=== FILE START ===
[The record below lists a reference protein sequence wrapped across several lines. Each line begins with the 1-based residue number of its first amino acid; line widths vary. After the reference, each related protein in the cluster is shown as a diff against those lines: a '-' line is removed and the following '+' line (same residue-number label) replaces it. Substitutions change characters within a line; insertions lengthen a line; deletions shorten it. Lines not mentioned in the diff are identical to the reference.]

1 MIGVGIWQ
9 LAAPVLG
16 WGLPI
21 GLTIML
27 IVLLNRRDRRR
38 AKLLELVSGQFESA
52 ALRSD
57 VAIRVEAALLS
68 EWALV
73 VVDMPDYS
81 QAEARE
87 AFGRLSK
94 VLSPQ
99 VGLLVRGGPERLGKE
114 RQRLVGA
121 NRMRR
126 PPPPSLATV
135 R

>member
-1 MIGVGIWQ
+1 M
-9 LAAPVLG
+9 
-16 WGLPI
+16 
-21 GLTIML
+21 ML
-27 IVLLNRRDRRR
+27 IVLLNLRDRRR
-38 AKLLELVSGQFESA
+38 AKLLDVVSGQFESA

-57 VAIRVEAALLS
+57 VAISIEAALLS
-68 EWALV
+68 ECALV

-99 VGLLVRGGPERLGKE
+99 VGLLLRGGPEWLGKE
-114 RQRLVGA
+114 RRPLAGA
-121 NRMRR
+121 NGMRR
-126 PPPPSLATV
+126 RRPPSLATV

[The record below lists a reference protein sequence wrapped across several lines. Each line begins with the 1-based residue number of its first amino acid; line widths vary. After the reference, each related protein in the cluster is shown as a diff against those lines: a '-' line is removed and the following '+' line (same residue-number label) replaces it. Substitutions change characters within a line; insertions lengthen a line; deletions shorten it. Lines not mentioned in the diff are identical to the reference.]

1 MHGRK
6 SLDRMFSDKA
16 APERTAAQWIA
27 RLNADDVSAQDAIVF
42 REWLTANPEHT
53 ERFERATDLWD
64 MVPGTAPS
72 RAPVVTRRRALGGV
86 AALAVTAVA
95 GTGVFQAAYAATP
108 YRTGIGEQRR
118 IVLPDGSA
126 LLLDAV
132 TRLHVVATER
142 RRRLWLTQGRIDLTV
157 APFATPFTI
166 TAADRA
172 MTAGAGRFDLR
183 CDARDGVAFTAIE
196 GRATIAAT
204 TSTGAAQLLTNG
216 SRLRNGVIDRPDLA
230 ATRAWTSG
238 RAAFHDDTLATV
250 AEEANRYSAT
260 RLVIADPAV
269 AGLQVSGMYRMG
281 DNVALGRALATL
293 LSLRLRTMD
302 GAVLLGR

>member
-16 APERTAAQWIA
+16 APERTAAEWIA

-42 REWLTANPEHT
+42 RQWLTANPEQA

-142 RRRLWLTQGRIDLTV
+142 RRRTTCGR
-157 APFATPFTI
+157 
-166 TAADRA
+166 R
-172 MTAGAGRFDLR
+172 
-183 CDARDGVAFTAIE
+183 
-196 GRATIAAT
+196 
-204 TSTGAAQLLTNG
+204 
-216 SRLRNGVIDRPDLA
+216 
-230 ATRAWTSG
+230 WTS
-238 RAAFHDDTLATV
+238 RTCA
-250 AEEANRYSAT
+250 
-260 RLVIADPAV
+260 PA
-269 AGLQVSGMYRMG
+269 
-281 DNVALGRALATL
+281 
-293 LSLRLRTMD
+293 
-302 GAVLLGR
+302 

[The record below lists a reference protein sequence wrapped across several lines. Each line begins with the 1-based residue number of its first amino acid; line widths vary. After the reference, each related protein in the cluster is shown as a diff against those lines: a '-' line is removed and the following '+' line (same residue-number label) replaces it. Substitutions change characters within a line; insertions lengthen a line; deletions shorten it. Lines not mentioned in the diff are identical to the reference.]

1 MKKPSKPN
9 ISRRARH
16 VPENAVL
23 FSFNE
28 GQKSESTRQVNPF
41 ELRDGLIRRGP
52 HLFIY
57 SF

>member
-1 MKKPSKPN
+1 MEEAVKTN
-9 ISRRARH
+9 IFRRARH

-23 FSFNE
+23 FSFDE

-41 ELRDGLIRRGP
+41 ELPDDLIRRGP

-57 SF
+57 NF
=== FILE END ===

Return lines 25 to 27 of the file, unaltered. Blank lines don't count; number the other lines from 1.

-16 WGLPI
+16 
-21 GLTIML